Thousands of information technology professionals gathered at the NetApp Insight Conference in Las Vegas last week to hear experts from such leading organizations as Centura Health, SAP, DreamWorks—and Syracuse University. Eric Sedore, associate chief information officer with Information Technology Services…
Yona Lei Named Recipient of the 2019 Norma Slepecky Undergraduate Research Prize
Women in Science and Engineering (WiSE) has announced that Yongna (Yona) Lei, a senior majoring in biochemistry and minoring in philosophy in the College of Arts and Sciences, is the recipient of the 2019 Norma Slepecky Undergraduate Research Prize.
Norma Slepecky was a passionate professor, researcher and advocate for undergraduate student research at Syracuse University. She also supported efforts to increase the number of women in science and engineering. Similar to Slepecky, WiSE programs support the persistence and excellence of women in the science, technology, engineering and mathematics (STEM) disciplines. The Slepecky Undergraduate Research Prize is meant to aid young women in STEM who have shown persistence toward degree completion, resilience, advancement and research excellence.
Lei is a University Scholar, a Remembrance Scholar and a member of the Renée Crown University Honors Program. She is currently researching Ubiquilin-2 (UBQLN2), a protein associated with the pathology of Amyotrophic Lateral Sclerosis (ALS).
“Imagine you have UBQLN2 solution in a tube, which looks clear just like water. Now if you add salt to it and warm it up with your hand, you will see that the solution turns from clear to cloudy. The cloudiness or turbidity tells you that liquid-liquid phase separation (LLPS) has occurred,” Lei says. “It’s interesting because something that sounds so microscopic can be observed by eye, and this process may occur similarly in our cells.”
Lei did not have research experience before beginning her independent study and research in the laboratory of Carlos A. Castañeda, assistant professor of biology and chemistry. “Dr. Castañeda gave me a chance,” Lei says of her research mentor.
In his recommendation, Castañeda said how fortunate he has been to have hosted Lei in his lab over the past two years and to watch her excel in her research.
Lei also speaks highly of her other mentor, Thuy Dao, a postdoctoral fellow in the Castañeda Lab. Dao acted as a sounding board, fostering Lei’s curiosity offering her day-to-day support.
Lei says she is very fortunate to be part of the Castañeda family, where she had tremendous support from mentors in colleagues in her journey as an undergraduate woman in a STEM field.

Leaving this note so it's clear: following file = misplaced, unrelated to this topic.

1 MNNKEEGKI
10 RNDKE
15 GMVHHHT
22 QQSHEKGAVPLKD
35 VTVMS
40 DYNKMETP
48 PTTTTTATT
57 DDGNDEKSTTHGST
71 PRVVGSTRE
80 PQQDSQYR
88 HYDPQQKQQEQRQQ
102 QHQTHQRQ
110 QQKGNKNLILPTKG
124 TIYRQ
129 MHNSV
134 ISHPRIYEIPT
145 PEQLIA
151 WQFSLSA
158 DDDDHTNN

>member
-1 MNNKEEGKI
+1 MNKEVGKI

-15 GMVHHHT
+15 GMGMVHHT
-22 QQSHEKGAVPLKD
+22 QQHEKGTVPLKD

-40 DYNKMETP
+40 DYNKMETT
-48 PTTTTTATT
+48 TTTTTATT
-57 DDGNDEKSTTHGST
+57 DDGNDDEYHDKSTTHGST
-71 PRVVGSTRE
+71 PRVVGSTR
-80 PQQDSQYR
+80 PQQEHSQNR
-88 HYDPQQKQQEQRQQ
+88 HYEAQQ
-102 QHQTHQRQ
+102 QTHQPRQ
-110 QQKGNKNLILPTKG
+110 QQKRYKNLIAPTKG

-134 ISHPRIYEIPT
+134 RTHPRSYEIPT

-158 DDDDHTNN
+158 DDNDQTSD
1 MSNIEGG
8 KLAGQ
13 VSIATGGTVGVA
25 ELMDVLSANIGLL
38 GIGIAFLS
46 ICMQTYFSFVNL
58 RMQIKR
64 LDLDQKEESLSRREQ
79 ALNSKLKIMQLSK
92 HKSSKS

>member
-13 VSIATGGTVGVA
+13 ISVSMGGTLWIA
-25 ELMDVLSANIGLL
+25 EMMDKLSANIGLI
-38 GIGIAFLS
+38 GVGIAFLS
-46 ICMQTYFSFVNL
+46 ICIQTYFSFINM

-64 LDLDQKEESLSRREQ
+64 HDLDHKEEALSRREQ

After graduation on May 12, Lei plans to stay in Syracuse to finish her research on UBQLN2. And she intends to apply for M.D./Ph.D. programs in cell biology, neuroscience and molecular genetics. She now adds her name to the list of 33 women awardees of the Norma Slepecky Undergraduate Research Prize.
About Women in Science and Engineering
WiSE, part of the Office of Academic Affairs, was founded in 1999 with three key goals: increase representation and retention, highlight women scholars through a lecture series, and develop advising/mentoring programs. As an interdisciplinary organization with a strong grassroots constituency in women faculty in STEM, the program has grown considerably over the years. Its distinguishing feature is that it is faculty led and driven. WiSE’s mission remains to support the persistence and excellence of women in STEM by capitalizing on their unique strengths; maximizing opportunities to connect; and addressing challenges experienced by women undergraduates, graduates, postdoctoral fellows and faculty in STEM.
About the Norma Slepecky Undergraduate Research Prize and Memorial Lecture
Norma Slepecky was a distinguished auditory neuroanatomist and member of the Institute for Sensory Research at Syracuse University. Slepecky was a passionate researcher and an advocate for undergraduate student research. She frequently mentored undergraduate students seeking research experience. She also strongly supported efforts to increase the number of women in science and engineering and hoped that her legacy, with the support of the endowment, would continue to encourage young women to conduct research. With her enthusiastic approval, her family, friends and colleagues upon her passing in 2001 endowed the Norma Slepecky Memorial Lectureship and Undergraduate Research Prize.
This story was written by Newhouse School graduate student Janet Diane White